More sword drawing
When I found the iaido demonstration at the yearly celebration of osensei's passing in 1992, I was motivated to continue my practice. It has been a rewarding and somewhat frustrating endeavor, however. I found out that my "I" had gotten so much stronger. I became very self critical and found myself making many mistakes. It is very easy to become skillful in most instances at a set practice or form. That's what makes it set. The more you do it the better you become. Iaido can be that,but, that's not what I find valuable in it.
I was taught the first draw from the front by Hikitsuchi sensei in late spring of 1973. He was an 8th dan in iaido. Linda Holiday was also present at that class. When I went back to Shingu in late summer of 1974, I was taught right, left, and back. He taught details, but what you took away from it was an intense energy and attitude. If you got the details but didn't get that, you got the booby prize. When I went back to the dojo in 1977, another teacher was teaching iaido after the morning classes and on Sundays. After a few lessons, I politely begged off more iaido lessons. What I realized was that the form was being taught, but, the energy and attitude I had gotten from the lesson from Hikitsuchi sensei would be diluted by the experience with the way the new instructor was teaching, or worse yet, lost. Now the new instructor was very skillful and kind, but, somehow, the lessons from Hikitsuchi sensei had a vitality to them, that seemed more important than just acquiring the knowledge of new forms. The new instructor was quite popular. A lot of dojo students went to the Sunday classes. One day Hikitsuchi sensei called me into his office and told me that he had heard that I was not attending the iai classes with the rest of the dojo. I told him I did not want to lose the edge, the vitalness that I had learned from him. He said he was happy and that he would teach me iai personally again. To set the record straight, I never got another iaido lesson from him, although there was instruction in sword to sword aikido practices.
What is the connection, if any, between aikido and iaido? Obviously, in iaido action explodes out of stillness and silence. Everything starts from the center and ends back at the center. The motion of drawing and sheathing the sword involves circular flows from the hips. But more important that anything else, the concept of zanshin or the continuing spirit is vital to both practices. Hikitsuchi sensei wrote out for me a short essay on aikido, iaido, and zanshin, which I had dojo members who were Japanese native speakers translate. Here is the link to the dojo website:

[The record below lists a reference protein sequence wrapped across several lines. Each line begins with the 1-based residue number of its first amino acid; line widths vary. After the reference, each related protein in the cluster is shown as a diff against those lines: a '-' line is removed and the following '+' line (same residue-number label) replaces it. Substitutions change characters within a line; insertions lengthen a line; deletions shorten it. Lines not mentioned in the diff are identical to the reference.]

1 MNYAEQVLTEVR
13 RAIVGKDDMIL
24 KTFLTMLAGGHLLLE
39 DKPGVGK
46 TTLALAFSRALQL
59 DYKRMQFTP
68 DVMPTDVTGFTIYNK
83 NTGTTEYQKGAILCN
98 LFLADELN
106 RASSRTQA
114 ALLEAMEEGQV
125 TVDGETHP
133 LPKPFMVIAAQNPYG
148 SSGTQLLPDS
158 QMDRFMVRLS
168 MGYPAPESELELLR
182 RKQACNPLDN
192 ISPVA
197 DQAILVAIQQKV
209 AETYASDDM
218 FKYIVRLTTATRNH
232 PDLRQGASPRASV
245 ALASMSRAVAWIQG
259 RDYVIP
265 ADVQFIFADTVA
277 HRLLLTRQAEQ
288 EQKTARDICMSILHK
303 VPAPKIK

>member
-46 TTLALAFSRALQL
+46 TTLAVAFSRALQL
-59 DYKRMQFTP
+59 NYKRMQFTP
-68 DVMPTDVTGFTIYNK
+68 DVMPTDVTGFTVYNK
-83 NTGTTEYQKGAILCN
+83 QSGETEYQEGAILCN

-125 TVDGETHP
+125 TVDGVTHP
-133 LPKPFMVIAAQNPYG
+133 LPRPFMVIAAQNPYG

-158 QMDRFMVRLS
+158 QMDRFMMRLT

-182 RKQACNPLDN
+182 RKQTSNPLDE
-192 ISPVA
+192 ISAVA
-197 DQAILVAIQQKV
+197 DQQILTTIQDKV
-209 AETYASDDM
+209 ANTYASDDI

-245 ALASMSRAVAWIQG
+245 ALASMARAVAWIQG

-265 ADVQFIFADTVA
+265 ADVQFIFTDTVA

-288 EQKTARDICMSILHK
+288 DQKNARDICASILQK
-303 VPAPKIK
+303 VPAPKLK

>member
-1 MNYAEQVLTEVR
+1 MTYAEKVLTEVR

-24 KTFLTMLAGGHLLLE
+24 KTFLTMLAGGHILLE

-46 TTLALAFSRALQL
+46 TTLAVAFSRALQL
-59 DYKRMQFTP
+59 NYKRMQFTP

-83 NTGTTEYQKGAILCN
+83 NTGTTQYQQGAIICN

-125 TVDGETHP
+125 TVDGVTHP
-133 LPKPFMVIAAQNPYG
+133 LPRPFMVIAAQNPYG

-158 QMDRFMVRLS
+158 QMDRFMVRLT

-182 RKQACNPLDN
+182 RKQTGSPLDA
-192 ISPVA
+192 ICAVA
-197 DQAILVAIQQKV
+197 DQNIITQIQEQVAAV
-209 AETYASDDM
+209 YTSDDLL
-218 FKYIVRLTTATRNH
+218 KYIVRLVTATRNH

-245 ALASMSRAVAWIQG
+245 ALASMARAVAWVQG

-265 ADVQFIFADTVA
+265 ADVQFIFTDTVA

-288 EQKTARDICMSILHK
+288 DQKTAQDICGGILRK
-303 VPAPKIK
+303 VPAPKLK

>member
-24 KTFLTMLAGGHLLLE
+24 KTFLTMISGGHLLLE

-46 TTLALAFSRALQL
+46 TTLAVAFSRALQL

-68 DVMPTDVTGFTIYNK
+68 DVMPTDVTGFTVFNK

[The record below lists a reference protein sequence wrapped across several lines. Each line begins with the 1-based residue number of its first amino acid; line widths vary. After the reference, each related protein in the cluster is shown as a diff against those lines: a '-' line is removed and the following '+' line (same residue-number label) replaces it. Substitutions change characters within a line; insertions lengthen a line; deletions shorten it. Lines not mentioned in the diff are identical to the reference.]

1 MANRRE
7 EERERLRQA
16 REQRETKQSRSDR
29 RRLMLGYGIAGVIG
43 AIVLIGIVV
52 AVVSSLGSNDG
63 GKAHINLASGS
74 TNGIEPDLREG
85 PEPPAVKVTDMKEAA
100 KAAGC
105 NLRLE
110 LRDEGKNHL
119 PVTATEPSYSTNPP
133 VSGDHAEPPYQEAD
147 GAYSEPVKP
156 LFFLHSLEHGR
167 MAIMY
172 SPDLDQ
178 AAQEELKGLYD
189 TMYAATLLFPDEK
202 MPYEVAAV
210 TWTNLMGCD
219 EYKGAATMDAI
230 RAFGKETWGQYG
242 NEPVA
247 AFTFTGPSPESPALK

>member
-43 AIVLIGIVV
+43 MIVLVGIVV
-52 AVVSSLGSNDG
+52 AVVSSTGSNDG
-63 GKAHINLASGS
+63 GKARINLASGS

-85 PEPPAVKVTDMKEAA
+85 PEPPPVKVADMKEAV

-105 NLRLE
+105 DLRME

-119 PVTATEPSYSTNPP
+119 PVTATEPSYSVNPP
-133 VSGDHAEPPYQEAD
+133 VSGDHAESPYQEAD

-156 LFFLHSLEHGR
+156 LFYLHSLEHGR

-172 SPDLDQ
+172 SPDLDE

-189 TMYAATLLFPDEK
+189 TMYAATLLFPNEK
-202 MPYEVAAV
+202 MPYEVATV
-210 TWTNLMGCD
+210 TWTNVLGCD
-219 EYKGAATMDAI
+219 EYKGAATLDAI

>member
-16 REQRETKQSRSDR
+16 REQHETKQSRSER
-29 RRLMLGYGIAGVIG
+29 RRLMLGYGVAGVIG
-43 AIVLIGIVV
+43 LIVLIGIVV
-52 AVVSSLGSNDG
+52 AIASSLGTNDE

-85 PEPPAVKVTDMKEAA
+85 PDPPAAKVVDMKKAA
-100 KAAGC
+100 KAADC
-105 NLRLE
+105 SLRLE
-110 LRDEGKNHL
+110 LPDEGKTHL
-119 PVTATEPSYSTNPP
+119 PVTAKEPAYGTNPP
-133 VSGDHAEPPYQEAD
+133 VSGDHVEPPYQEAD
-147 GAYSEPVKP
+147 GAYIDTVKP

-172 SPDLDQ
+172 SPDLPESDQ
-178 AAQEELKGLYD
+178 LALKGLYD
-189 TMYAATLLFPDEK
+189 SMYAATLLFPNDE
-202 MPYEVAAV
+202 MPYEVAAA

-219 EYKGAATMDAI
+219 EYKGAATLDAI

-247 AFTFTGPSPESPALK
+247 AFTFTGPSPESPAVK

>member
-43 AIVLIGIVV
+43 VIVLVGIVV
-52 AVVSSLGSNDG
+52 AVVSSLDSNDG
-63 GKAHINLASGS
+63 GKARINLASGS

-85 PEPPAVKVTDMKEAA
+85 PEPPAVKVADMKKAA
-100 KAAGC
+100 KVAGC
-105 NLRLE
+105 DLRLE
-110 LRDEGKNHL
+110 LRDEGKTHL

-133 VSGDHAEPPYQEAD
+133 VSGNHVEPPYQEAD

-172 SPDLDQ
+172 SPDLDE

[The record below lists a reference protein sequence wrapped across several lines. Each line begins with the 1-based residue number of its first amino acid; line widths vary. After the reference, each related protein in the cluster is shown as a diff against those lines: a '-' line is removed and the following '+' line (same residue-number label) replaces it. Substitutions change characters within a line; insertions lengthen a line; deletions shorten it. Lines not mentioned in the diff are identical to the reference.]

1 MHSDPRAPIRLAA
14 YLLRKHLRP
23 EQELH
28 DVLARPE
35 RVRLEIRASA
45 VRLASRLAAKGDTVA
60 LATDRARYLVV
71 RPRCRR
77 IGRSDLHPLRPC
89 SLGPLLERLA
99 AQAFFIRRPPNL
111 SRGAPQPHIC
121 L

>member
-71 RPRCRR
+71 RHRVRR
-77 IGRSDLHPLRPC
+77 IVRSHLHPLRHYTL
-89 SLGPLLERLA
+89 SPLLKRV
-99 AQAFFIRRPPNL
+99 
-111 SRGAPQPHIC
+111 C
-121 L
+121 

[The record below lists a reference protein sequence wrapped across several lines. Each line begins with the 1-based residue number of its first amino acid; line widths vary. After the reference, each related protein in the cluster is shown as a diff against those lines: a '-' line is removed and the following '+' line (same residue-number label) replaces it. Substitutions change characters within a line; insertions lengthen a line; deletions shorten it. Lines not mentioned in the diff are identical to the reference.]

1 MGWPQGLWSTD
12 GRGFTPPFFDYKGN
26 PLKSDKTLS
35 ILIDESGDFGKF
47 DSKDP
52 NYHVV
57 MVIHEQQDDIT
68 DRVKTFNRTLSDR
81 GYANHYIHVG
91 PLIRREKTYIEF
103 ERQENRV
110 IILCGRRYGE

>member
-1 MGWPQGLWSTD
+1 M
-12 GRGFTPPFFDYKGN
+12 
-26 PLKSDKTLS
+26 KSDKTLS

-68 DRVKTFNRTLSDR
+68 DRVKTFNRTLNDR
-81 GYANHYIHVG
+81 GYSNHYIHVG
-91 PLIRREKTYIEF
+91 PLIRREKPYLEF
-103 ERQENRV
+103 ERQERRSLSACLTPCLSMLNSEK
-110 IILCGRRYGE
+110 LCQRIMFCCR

I was taught entirely with bokken. Later, when I returned to America, I started practicing with, first a non-sharp metal sword with case, then with a sharp sword.The sharp sword I thought initially was a "dummy' blade without an edge. I had no problem with it. When i realized that it was very sharp, I cut myself repeatedly when I was re-sheathing it. As I settled a bit more, I stopped cutting myself. The blade I now use has an edge, but is far from razor sharp.
I personally believe that the sword practiced inappropriately can be detrimental to aikido. Sadaharu Oh in his autobiography mentioned that there is a cult around the Japanese blade that he made great efforts to avoid, that his blade was functional but notlhing more. He trained with the blade to master baseball. The lesson I learned from Hikitsuchi sensei's iaido was that there is a realness, a power and beauty to life itself that is dulled and hidden by the way we are normally taught to look at the world. The sword can represent that reality, or it can take you into some fixation about samurais and fighting. The latter is counterproductive to aikido's larger message.
The rest of the draws I got from watching an iaido demonstration done by Hikitsuchi sensei before Ueshiba Osensei gave his demonstration. I'm sure there are technical errors galore in what I do, but I practice to practice. I am under no illusion that what I do is correct. I am aware that the practice has evolved. One realization I had is that even though I was able to technically draw and cut better, I had some sort of original purity in 1992 that I no longer seemed to possess. So now I'm seeking a bridge not back but forward to that. I put a soundtrack in("For You" from the movie "Daredevil"). Sometimes the sword represents the justice of the universe and at times that justice can seem blind unless redeemed by aikido's most important message: love.